Follow the process that occurs once you pay for something with a credit card. Learn what role everyone from you to your issuing bank plays in a credit card transaction.
You go into a store to buy something, and all it takes is swiping or inserting your credit card in the payment terminal to be done with your purchase. But have you ever wondered what goes on behind the scenes when completing a credit card transaction?
When a credit card transaction occurs, it’s a process that involves you, the merchant, the payment processor, the acquirer and the issuing bank. There’s a lot more to it than just that, though. Here’s exactly how a credit card transaction works.
What is a credit card transaction?
A credit card transaction occurs when someone uses a credit card at a merchant’s payment terminal or portal. This could be inserting, tapping or swiping at a brick-and-mortar location like a grocery store or inputting your credit card number online or over the phone. The payment is processed and then approved or denied in a matter of seconds.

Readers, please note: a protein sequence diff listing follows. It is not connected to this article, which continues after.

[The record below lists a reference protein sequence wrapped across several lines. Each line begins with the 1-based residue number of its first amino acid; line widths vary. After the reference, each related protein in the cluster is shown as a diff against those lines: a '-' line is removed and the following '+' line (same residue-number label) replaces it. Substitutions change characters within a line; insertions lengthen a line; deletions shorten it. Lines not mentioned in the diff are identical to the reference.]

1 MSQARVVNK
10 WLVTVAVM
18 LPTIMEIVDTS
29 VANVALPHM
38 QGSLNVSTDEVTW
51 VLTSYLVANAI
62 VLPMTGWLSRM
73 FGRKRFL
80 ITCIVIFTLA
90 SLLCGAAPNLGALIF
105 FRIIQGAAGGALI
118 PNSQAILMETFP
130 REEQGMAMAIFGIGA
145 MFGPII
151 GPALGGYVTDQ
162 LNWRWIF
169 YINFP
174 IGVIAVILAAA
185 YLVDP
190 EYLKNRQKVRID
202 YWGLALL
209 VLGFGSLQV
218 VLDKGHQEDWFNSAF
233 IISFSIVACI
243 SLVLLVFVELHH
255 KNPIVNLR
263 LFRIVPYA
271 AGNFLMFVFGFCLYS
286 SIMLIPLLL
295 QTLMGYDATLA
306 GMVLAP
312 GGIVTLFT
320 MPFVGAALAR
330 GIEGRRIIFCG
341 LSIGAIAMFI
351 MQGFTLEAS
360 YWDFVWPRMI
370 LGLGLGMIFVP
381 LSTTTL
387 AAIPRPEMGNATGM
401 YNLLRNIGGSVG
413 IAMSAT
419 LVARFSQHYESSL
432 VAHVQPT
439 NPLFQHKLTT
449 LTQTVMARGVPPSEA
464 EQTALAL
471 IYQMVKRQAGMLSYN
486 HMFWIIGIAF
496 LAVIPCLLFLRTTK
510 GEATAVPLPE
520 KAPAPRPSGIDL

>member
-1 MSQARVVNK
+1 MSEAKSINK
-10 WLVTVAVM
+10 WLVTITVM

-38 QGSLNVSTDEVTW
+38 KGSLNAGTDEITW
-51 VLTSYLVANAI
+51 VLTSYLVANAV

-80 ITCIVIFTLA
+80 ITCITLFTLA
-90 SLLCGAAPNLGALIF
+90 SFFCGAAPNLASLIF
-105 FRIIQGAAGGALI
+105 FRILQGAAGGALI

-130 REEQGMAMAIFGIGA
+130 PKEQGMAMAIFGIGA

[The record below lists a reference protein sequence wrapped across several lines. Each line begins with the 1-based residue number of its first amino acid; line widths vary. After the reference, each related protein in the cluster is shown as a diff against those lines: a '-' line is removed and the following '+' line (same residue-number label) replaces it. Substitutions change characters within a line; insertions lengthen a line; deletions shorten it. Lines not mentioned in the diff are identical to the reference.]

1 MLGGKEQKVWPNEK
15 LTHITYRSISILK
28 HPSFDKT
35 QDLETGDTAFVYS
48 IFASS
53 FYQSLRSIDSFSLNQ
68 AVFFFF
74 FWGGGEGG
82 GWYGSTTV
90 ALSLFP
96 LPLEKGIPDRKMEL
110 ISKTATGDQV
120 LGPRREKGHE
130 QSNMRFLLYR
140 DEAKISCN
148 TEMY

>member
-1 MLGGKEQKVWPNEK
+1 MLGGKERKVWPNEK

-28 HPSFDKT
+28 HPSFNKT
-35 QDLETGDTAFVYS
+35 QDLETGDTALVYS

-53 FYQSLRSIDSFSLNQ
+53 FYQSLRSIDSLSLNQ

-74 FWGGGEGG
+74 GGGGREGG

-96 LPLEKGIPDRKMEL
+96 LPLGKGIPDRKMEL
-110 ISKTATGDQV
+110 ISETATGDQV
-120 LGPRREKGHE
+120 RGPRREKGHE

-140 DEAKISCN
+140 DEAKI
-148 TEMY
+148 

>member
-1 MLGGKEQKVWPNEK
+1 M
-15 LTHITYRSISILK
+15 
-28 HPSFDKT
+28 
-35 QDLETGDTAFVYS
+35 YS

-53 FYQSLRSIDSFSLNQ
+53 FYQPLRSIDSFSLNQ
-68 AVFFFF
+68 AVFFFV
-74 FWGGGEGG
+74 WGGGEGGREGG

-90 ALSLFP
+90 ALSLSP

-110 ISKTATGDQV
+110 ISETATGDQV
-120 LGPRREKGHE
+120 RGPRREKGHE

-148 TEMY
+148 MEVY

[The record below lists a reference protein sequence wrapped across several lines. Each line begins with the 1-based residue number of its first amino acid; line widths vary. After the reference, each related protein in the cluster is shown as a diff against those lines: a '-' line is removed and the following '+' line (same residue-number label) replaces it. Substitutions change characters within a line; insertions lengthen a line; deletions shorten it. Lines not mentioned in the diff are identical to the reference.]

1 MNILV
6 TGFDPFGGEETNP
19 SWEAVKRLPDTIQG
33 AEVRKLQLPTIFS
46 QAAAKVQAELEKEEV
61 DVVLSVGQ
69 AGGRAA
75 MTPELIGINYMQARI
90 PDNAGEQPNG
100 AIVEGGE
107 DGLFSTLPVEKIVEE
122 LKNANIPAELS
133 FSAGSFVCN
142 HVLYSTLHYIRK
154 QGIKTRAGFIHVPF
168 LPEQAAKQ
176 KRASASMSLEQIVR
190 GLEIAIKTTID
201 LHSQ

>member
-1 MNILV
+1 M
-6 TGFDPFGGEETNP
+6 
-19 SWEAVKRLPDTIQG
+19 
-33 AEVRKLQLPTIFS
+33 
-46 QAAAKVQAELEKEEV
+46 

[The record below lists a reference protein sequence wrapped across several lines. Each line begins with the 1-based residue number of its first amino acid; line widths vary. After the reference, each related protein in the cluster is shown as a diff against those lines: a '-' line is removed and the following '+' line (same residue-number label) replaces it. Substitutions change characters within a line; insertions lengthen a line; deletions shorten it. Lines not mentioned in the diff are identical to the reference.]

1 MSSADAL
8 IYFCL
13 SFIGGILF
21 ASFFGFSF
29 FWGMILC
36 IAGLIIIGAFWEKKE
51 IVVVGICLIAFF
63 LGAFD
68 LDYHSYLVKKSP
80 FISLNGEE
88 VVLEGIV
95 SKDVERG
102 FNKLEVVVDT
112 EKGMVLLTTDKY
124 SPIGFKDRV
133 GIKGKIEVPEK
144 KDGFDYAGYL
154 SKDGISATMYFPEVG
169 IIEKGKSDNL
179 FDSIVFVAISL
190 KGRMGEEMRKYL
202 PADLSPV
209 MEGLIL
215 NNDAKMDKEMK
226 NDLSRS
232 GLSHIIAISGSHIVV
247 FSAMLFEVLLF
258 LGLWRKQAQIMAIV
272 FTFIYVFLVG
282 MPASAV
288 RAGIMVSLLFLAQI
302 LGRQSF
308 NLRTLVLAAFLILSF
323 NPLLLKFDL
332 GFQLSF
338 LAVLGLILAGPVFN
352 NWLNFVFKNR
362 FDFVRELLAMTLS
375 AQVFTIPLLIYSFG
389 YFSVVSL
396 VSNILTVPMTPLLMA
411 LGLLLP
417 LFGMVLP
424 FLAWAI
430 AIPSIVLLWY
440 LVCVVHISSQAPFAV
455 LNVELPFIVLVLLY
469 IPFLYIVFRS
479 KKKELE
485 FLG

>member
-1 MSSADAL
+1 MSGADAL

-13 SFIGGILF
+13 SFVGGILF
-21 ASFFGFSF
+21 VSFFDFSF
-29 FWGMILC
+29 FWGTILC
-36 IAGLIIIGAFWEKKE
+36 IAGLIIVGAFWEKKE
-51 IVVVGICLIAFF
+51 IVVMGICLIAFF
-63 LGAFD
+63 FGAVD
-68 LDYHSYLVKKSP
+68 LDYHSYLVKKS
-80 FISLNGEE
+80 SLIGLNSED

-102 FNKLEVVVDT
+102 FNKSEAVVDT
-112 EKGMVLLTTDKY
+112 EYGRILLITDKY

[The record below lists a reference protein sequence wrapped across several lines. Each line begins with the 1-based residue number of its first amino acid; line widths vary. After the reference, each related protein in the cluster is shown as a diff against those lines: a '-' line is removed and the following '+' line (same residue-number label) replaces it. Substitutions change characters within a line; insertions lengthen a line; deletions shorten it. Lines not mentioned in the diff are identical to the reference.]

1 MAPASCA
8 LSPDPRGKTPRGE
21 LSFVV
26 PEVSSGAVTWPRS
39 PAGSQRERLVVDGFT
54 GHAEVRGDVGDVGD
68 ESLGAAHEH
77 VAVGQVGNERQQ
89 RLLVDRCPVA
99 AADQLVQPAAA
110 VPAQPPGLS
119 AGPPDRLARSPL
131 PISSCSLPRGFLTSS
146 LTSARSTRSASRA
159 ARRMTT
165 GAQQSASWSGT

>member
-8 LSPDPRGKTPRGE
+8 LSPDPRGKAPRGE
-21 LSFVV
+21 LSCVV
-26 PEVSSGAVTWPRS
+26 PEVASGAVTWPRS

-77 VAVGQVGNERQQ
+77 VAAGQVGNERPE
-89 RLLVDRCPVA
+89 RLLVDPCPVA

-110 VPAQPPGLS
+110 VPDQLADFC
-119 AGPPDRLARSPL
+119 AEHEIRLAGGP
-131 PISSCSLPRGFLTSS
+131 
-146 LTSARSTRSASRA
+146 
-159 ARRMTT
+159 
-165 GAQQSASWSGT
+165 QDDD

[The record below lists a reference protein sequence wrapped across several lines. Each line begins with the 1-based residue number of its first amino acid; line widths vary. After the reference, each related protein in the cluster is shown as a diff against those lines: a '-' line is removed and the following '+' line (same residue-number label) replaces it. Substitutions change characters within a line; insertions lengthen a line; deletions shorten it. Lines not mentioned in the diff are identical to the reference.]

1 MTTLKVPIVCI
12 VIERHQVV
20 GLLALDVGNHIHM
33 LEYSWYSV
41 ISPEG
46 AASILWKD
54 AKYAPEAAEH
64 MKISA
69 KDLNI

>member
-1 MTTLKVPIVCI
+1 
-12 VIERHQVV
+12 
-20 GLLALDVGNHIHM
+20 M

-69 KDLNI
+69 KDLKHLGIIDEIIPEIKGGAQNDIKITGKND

How credit card transactions work
There are many steps involved in a credit card transaction. Here are the roles that the cardholder, merchant, payment processor, acquiring bank and issuing bank play:
Your role in the credit card transaction process is simple. You just swipe, insert or tap your card at the point-of-sale terminal, get approval, sign on the dotted line, receive the receipt and leave with your purchase.
Once you present your credit card at the payment terminal, the merchant’s bank — also known as the acquiring bank — is contacted for approval on the purchase. Next, the merchant bank gets authorization for your purchase from your credit card network, such as Visa or Mastercard.
The payment network then communicates electronically with the credit card issuer — also known as the issuing bank where the cardholder’s account is — to ensure the card is valid, and that there’s enough available credit on it to cover your purchase. That said, if your network is American Express or Discover, they serve as both the issuer and the payment network and do their own approvals.